Some believe that planning is dead! They say that today’s environment changes too often and too quickly. Despite the disruptive and incessant pace of change, planning is still an important function in the workplace. A good plan provides a framework for organizing company resources and it provides direction for employees on how they can help the company fulfill its strategic goals.The key difference in planning today is how this function is viewed and implemented. Effective planning is less rigid now than it was in the past. Many leaders neglect the planning function, and here’s why:
1. They dislike constraints of any kind. It is important for managers to keep options open to encourage creativity and innovation. Taken to an extreme, however, the lack of any sensible constraints creates confusion. Employees are unsure of the strategic direction of the company as they are constantly switched from one project to another. They eventually become frustrated and organizational productivity declines.
2. They assume that “crisis mode” is inevitable. There’s an element of truth to this view particularly as the scope of a manager’s job increases. Unrelenting crisis management is often a sign of insufficient planning, however.
3. They have been successful in the past without any real planning. This success becomes harder to repeat as a manager’s responsibilities increase. Planning is a critical function for middle and senior level managers as they execute organizational initiatives through others.
4. They have not been adequately trained in how to plan. Have you invested enough in your managers’ professional development to ensure that they really know how to create and execute plans? A good plan defines what needs to be done and how it is to be done. Senior managers develop strategic plans that apply to the entire organization. Middle and front line managers develop operational plans to implement the strategic plans. There are many tools used in planning including SWOT Analysis, vision and mission statements, environmental scanning, resource analysis, etc. Since many managers are promoted for their technical ability with no real training in management, this is another area where managers can take a management seminar from a reputable company to learn how to plan effectively.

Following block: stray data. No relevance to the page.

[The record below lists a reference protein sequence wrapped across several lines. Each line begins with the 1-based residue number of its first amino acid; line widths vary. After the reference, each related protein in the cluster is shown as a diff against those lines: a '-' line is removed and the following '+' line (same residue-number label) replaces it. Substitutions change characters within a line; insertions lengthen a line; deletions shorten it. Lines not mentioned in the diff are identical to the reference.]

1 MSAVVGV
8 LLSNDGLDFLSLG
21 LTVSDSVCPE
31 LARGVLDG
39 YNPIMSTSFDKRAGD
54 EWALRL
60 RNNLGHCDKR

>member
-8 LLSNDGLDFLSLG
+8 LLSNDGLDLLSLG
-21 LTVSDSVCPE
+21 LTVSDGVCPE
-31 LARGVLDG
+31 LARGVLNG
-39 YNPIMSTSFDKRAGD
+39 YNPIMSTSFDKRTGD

5. They lack self-discipline. Successful managers increase self-awareness of their own shortcomings, identify realistic goals for themselves, and commit to meeting their goals. They keep practicing self-discipline until it becomes routine for them. Are you one of those managers? If not, consider how you can increase your own personal effectiveness by recognizing areas where you need to improve.
6. Some managers are solely focused on results. For these “get-it-done and get-it-done quickly” managers, there is a need to be effective as well as efficient. Getting things done does not always mean that the right things are being done. Well designed plans address what needs to be done in the organization (effectiveness) as well as how it is to be done (efficiency).
Despite what some may say, planning is not dead! Plans today must be living documents that adapt to changing market needs. To plan effectively, managers develop relevant plans and then adapt them as necessary to the ever-changing business landscape. No matter the reason, the familiar management saying still holds true: If you fail to plan, plan to fail!
Leaders with the most impact are those who can build and successfully manage great teams. Every day, we help our clients and colleagues achieve their highest levels of professional presence and personal effectiveness. That includes everyone on the ladder, from company presidents to project managers, to staff members. Contact us at 800-282-3374 to find out how we can help you impact your own productivity and the productivity of your entire organization.
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